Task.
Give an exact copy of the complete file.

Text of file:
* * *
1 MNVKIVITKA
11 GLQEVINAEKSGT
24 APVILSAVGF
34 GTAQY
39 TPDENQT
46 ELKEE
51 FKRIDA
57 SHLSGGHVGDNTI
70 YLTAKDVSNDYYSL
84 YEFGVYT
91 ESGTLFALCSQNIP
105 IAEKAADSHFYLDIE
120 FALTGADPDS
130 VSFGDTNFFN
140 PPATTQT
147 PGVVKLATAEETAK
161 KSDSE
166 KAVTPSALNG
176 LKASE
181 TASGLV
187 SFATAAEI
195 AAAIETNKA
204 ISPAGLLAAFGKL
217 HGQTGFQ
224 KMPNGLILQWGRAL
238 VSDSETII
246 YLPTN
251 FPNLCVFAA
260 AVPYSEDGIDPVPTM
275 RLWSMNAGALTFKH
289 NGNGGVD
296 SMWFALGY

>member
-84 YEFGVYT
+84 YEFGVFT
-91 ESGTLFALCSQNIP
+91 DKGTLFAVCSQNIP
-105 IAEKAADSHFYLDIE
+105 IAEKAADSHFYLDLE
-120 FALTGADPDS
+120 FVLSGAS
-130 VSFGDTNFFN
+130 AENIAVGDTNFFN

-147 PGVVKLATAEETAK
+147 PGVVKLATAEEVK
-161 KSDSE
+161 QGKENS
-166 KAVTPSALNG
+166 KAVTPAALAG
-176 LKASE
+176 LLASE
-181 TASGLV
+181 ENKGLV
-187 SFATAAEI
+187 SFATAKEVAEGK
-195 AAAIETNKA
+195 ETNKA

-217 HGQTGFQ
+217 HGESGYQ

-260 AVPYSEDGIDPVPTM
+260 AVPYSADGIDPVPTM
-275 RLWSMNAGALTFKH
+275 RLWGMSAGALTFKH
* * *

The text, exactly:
1 MNVKIVITKA
11 GLQEVINAEKSGT
24 APVILSAVGF
34 GTAQY
39 TPDENQT
46 ELKEE
51 FKRIDA
57 SHLSGGHVGDNTI
70 YLTAKDVSNDYYSL
84 YEFGVYT
91 ESGTLFALCSQNIP
105 IAEKAADSHFYLDIE
120 FALTGADPDS
130 VSFGDTNFFN
140 PPATTQT
147 PGVVKLATAEETAK
161 KSDSE
166 KAVTPSALNG
176 LKASE
181 TASGLV
187 SFATAAEI
195 AAAIETNKA
204 ISPAGLLAAFGKL
217 HGQTGFQ
224 KMPNGLILQWGRAL
238 VSDSETII
246 YLPTN
251 FPNLCVFAA
260 AVPYSEDGIDPVPTM
275 RLWSMNAGALTFKH
289 NGNGGVD
296 SMWFALGY

>member
-84 YEFGVYT
+84 YEFGVFT
-91 ESGTLFALCSQNIP
+91 DKGTLFAVCSQNIP
-105 IAEKAADSHFYLDIE
+105 IAEKAADSHFYLDLE
-120 FALTGADPDS
+120 FVLSGAS
-130 VSFGDTNFFN
+130 AENIAVGDTNFFN

-147 PGVVKLATAEETAK
+147 PGVVKLATAEEVK
-161 KSDSE
+161 QGKENS
-166 KAVTPSALNG
+166 KAVTPAALAG
-176 LKASE
+176 LLASE
-181 TASGLV
+181 ENKGLV
-187 SFATAAEI
+187 SFATAKEVAEGK
-195 AAAIETNKA
+195 ETNKA

-217 HGQTGFQ
+217 HGESGYQ

-260 AVPYSEDGIDPVPTM
+260 AVPYSADGIDPVPTM
-275 RLWSMNAGALTFKH
+275 RLWGMSAGALTFKH